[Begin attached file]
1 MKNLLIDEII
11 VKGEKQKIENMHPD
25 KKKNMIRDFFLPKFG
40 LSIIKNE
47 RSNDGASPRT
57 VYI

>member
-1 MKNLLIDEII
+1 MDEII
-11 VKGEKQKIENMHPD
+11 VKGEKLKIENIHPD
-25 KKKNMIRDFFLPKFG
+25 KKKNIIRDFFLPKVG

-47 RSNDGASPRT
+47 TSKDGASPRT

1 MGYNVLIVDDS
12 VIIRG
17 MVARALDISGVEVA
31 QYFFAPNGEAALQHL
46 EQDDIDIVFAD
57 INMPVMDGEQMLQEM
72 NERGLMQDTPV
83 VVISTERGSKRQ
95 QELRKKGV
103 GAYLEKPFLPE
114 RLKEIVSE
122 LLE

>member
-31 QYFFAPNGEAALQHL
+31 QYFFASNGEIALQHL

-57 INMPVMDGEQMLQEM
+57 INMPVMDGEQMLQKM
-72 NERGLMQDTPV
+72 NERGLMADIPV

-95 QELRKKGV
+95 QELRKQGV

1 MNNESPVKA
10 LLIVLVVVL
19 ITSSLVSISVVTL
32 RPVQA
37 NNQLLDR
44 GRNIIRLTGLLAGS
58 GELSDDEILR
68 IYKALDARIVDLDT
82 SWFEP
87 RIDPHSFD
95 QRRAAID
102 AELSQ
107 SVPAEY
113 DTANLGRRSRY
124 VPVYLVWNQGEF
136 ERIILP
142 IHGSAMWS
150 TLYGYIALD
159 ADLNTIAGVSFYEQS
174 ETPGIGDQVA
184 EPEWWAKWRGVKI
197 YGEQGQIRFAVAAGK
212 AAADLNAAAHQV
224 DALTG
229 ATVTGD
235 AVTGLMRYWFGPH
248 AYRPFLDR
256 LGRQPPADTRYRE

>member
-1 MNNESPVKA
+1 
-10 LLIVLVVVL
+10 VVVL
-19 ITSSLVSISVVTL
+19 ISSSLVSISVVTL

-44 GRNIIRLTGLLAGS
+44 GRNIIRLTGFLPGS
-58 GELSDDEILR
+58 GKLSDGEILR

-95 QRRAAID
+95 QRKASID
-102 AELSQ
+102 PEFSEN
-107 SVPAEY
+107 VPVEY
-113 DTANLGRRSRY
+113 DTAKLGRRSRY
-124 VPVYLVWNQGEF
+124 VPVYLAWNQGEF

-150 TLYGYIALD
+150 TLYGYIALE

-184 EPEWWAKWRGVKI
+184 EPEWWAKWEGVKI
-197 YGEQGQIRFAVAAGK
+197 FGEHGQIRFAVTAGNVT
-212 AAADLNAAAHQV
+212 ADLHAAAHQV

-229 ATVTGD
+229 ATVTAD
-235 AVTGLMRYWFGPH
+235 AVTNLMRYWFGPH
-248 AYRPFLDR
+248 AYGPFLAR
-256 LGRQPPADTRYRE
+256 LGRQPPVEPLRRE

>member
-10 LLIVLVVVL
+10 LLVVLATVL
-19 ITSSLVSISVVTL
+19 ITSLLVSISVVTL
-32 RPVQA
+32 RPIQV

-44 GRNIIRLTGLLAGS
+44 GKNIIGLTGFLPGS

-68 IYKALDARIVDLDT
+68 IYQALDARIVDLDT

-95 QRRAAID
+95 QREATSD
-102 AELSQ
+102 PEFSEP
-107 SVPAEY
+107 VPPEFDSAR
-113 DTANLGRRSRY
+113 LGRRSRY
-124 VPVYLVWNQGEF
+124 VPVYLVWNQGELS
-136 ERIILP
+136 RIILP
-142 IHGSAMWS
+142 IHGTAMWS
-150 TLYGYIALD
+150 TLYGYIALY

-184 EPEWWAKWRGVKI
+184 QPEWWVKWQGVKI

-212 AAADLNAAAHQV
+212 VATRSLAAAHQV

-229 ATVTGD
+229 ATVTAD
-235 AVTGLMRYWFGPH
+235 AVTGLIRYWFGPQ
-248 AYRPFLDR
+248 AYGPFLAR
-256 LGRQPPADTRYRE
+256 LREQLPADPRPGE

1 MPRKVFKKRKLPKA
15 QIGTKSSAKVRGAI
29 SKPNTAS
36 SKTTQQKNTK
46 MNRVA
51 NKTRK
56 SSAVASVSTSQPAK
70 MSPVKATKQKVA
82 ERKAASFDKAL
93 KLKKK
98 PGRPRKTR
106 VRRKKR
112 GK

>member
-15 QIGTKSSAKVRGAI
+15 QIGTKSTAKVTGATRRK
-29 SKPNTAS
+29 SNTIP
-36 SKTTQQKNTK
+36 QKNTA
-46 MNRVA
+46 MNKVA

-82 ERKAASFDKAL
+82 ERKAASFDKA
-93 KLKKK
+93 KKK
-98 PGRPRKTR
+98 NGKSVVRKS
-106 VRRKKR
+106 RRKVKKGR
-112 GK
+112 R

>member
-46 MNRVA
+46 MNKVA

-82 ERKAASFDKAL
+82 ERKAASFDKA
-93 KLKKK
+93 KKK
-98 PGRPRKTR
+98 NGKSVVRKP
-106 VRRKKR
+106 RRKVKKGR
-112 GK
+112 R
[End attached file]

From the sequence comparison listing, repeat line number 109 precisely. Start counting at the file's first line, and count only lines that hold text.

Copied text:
-44 GRNIIRLTGLLAGS